Some credit card issuers are trying not to add insult to injury. A handful of credit card companies earlier this week announced that they are going to go easy on some fees that customers who have been affected by Hurricane Irene might rack up.
In particular, JP Morgan Chase on Monday told customers in an email that it would eliminate ATM fees between now and Sept. 4 for anyone in a hurricane-affected area. They also will forgive late fees on credit cards and loans and even early withdrawals on certificates of deposit. (Again, this is only until Sept. 4, so don't get too excited, but if your basement has been flooded, and an oak tree is sitting in your living room, at least you have some breathing room if you have a credit card payment that's due.)
The folks at Capital One, meanwhile, according to The New York Times, are "willing to work with customers to grant interest rate reductions and fee waivers, depending on their situations." And Bank of America told the Times that it was working with customers "to help them with their specific needs."
All of this is useful to remember for every credit card user, even if your only contact with Hurricane Irene was by watching it on the Weather Channel. Credit card issuers certainly enjoy their fees, but they recognize that it can be good business to give people a break. Sometimes it's to help attract new customers to an already-enticing credit card deal, like when they waive the annual fee during the first year, but on occasion, credit cards have waived fees en masse during historic natural and man-made disasters.
To see what we mean, let's take a quick trip down Memory Lane.
September 11 attacks (2001): In the immediate days and weeks after the terrorist attacks in New York City, Washington, D.C. and Shanksburg, Penn., a tragedy that unnerved the entire country, most major credit card companies made it clear that they would waive late fees to consumers who weren't able to send in their credit card payments in a timely matter. This wasn't just because everyone was shell shocked; mail service around the country was delayed. Not that they likely needed much persuading, but credit card issuers were also likely listening to the Federal Reserve, which at the time urged credit card issues to be lenient to consumers.
Hurricane Katrina (2005): "People in a crisis are not thinking clearly. Their emotions take over, and that's not a good place to be when it comes to your finances," Deb Outlaw, a CPA and financial planner in Dallas, told the Associated Press at the time. Many credit card companies appeared to agree with that sentiment. The Associated Press reported back in September of that year that the credit card company MBNA Corp. would give hurricane victims a two-month payment holiday and a break from cash advance and late fees. A spokesperson for VISA also said at the time that most banks issuing Visa credit cards were expected to "offer more lenient terms to hurricane victims."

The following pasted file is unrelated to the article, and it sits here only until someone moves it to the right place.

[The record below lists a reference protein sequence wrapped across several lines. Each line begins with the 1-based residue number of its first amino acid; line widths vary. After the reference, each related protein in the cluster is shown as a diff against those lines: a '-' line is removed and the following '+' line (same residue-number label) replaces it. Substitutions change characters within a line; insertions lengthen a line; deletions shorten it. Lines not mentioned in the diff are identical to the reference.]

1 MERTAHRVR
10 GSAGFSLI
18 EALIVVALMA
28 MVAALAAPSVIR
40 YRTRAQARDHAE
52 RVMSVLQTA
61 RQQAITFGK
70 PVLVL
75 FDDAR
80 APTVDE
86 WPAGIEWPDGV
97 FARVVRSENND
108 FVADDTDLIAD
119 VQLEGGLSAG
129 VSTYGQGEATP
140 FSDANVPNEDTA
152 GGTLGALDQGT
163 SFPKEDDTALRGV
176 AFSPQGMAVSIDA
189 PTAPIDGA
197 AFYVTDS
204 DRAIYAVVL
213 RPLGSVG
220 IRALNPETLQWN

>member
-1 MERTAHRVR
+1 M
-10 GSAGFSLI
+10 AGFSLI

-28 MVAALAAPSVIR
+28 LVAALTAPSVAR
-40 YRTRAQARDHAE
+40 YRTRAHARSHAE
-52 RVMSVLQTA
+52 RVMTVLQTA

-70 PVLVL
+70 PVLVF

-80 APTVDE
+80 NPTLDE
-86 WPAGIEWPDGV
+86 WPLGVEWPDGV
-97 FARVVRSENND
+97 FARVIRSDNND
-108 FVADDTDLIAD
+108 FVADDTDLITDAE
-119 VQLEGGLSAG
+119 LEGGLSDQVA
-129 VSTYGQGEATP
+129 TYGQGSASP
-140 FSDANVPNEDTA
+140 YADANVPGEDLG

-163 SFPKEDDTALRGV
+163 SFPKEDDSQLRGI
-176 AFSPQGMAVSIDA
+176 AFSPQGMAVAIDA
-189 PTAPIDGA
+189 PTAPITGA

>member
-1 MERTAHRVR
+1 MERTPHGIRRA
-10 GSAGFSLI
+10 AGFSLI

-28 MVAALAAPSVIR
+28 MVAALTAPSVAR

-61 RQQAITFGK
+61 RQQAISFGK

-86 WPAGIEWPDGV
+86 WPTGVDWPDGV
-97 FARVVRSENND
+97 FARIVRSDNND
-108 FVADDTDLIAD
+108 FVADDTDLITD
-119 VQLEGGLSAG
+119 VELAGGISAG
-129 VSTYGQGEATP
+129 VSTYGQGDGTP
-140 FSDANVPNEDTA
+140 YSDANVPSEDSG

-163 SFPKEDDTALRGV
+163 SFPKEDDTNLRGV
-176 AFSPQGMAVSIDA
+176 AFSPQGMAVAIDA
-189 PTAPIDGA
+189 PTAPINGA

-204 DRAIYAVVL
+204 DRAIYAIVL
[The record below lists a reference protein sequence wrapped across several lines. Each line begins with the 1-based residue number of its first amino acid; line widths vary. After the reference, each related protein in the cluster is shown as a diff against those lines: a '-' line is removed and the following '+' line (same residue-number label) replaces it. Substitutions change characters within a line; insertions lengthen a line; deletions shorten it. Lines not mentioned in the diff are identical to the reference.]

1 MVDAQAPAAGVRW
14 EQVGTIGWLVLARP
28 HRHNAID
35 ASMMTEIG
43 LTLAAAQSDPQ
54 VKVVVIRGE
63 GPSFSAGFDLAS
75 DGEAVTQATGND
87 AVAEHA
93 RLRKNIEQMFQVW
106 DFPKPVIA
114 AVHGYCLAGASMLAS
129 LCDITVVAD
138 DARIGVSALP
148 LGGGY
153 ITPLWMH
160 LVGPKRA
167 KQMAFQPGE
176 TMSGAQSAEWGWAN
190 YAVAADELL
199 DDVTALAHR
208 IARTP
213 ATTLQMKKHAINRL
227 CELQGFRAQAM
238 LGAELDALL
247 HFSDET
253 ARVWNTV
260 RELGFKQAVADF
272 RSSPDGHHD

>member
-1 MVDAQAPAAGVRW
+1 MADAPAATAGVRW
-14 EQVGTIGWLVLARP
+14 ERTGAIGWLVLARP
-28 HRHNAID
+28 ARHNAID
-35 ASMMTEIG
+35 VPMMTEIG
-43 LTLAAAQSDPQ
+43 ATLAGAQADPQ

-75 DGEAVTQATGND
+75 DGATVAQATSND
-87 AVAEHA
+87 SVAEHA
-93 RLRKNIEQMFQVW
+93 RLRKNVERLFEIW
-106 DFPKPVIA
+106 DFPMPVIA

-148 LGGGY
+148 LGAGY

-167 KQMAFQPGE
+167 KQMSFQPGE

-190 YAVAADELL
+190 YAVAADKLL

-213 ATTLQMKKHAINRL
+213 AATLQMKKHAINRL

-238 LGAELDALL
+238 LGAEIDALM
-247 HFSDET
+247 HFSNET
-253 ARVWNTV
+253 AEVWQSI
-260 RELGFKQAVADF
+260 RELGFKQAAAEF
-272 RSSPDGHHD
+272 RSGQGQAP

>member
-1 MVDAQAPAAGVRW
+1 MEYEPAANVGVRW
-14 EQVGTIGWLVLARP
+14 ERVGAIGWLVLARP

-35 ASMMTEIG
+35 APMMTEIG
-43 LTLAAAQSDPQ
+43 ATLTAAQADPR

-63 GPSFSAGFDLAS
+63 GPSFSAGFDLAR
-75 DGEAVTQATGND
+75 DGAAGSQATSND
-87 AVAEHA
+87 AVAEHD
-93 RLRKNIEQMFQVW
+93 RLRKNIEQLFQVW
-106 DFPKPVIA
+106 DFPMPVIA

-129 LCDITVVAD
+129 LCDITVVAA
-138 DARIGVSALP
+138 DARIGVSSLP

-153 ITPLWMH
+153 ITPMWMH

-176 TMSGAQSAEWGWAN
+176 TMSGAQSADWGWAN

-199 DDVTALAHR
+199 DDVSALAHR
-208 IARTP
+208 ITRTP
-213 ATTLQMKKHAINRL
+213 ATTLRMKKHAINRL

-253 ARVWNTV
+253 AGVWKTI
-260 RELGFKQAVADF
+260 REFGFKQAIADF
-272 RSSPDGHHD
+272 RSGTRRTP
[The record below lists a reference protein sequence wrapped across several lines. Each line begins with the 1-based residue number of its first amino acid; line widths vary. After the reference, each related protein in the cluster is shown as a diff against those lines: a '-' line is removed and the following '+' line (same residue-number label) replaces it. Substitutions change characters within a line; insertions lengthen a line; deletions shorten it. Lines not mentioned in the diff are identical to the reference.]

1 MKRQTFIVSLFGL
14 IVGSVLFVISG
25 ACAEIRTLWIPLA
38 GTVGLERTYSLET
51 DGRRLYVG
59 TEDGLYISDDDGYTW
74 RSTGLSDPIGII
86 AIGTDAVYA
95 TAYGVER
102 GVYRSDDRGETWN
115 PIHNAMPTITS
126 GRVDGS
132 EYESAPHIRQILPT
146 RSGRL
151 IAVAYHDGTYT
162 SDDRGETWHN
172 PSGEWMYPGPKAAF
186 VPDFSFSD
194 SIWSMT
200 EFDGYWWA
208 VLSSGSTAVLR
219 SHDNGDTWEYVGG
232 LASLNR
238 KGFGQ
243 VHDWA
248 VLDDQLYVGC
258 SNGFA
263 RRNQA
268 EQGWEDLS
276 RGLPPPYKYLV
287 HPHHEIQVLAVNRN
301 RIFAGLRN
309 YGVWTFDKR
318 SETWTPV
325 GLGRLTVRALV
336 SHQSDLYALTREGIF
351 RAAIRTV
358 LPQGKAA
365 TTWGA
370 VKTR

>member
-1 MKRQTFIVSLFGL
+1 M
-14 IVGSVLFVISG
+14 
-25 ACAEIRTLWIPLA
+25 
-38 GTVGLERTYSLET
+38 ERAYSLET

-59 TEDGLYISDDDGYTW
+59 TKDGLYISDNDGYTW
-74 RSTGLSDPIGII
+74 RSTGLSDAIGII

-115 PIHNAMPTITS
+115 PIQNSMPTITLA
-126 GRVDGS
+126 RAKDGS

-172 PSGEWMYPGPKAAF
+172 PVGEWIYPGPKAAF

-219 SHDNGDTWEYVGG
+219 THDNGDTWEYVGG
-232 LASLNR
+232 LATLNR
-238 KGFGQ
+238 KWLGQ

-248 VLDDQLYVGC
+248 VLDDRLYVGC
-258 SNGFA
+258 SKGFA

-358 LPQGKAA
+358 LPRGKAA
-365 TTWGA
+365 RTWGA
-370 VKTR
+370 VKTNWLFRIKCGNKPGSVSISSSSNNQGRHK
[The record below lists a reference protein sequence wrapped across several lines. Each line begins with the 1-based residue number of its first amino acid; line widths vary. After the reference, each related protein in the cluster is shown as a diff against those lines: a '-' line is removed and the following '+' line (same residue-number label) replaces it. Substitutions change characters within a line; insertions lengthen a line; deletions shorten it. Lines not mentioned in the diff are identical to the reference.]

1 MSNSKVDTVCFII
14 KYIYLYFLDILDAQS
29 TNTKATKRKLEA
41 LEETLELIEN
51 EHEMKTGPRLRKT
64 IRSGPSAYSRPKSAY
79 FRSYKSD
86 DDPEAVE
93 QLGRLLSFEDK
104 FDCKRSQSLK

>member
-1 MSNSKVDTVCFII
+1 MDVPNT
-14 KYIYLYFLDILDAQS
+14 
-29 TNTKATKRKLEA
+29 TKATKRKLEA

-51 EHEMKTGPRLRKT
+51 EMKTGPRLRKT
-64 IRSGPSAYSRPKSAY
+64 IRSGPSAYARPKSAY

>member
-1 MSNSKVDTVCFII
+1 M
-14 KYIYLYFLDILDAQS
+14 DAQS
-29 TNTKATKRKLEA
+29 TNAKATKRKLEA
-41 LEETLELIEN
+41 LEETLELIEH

Haiti earthquake (2010): The 7.0 earthquake that occurred on Jan. 12 of that year led to Americans pulling out their credit cards and sending donations to the Haiti relief effort. After the Huffington Post mentioned that credit card companies make an estimated $250 million a year from fees from charitable donations, credit card companies, including Discover and American Express, began announcing that they would waive their fees associated with any donations going to Haiti. Discover also used their rewards program to do some good. They said that they would let cardholders donate their Cashback bonus dollars to the Red Cross, and if they did, Discover would send matching funds. Bank of America said they would waive any fees related to the donations if the customer requested that. All you had to do was ask.
That last point is instructive. Asking your credit card issuer to waive a late fee, and having it waived, may be as easy as just giving them a call and asking. Obviously, if you are a serial late payer, the answer probably isn't going to be one to your liking. But if you haven't made a habit of being late or asking your credit card for special favors, it's worth giving it a shot. Sometimes a basement flood has nothing to do with a hurricane and is simply a matter of bad plumbing, but that doesn't mean the homeowner isn't under a serious amount of stress. A crisis is a crisis--whether it makes the Weather Channel or not.